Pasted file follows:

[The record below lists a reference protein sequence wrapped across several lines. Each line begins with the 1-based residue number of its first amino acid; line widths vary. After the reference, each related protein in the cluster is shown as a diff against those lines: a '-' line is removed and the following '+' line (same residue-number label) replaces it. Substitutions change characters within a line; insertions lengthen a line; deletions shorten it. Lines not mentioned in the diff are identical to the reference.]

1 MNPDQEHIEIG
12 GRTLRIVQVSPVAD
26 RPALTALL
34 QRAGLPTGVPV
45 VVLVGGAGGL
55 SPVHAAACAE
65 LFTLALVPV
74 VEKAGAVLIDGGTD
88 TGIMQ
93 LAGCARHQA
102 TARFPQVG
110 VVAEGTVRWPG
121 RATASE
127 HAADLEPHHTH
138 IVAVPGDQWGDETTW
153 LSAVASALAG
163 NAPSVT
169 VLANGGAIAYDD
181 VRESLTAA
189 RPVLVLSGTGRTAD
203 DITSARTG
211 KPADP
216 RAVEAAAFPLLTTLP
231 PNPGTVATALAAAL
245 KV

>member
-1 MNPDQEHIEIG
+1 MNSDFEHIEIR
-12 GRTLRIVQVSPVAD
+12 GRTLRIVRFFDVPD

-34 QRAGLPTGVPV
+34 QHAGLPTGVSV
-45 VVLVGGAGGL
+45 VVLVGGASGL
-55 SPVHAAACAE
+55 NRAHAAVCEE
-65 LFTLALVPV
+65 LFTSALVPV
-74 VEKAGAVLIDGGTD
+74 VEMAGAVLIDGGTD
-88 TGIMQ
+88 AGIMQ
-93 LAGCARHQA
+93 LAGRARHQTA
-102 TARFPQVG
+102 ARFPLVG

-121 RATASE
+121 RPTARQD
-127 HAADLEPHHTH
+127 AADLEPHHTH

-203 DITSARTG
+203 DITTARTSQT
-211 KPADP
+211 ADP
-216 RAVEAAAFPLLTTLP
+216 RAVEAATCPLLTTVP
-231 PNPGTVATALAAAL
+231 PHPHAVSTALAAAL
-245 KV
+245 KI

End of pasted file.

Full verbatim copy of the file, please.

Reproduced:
[The record below lists a reference protein sequence wrapped across several lines. Each line begins with the 1-based residue number of its first amino acid; line widths vary. After the reference, each related protein in the cluster is shown as a diff against those lines: a '-' line is removed and the following '+' line (same residue-number label) replaces it. Substitutions change characters within a line; insertions lengthen a line; deletions shorten it. Lines not mentioned in the diff are identical to the reference.]

1 MNPDQEHIEIG
12 GRTLRIVQVSPVAD
26 RPALTALL
34 QRAGLPTGVPV
45 VVLVGGAGGL
55 SPVHAAACAE
65 LFTLALVPV
74 VEKAGAVLIDGGTD
88 TGIMQ
93 LAGCARHQA
102 TARFPQVG
110 VVAEGTVRWPG
121 RATASE
127 HAADLEPHHTH
138 IVAVPGDQWGDETTW
153 LSAVASALAG
163 NAPSVT
169 VLANGGAIAYDD
181 VRESLTAA
189 RPVLVLSGTGRTAD
203 DITSARTG
211 KPADP
216 RAVEAAAFPLLTTLP
231 PNPGTVATALAAAL
245 KV

>member
-1 MNPDQEHIEIG
+1 MNSDFEHIEIR
-12 GRTLRIVQVSPVAD
+12 GRTLRIVRFFDVPD

-34 QRAGLPTGVPV
+34 QHAGLPTGVSV
-45 VVLVGGAGGL
+45 VVLVGGASGL
-55 SPVHAAACAE
+55 NRAHAAVCEE
-65 LFTLALVPV
+65 LFTSALVPV
-74 VEKAGAVLIDGGTD
+74 VEMAGAVLIDGGTD
-88 TGIMQ
+88 AGIMQ
-93 LAGCARHQA
+93 LAGRARHQTA
-102 TARFPQVG
+102 ARFPLVG

-121 RATASE
+121 RPTARQD
-127 HAADLEPHHTH
+127 AADLEPHHTH

-203 DITSARTG
+203 DITTARTSQT
-211 KPADP
+211 ADP
-216 RAVEAAAFPLLTTLP
+216 RAVEAATCPLLTTVP
-231 PNPGTVATALAAAL
+231 PHPHAVSTALAAAL
-245 KV
+245 KI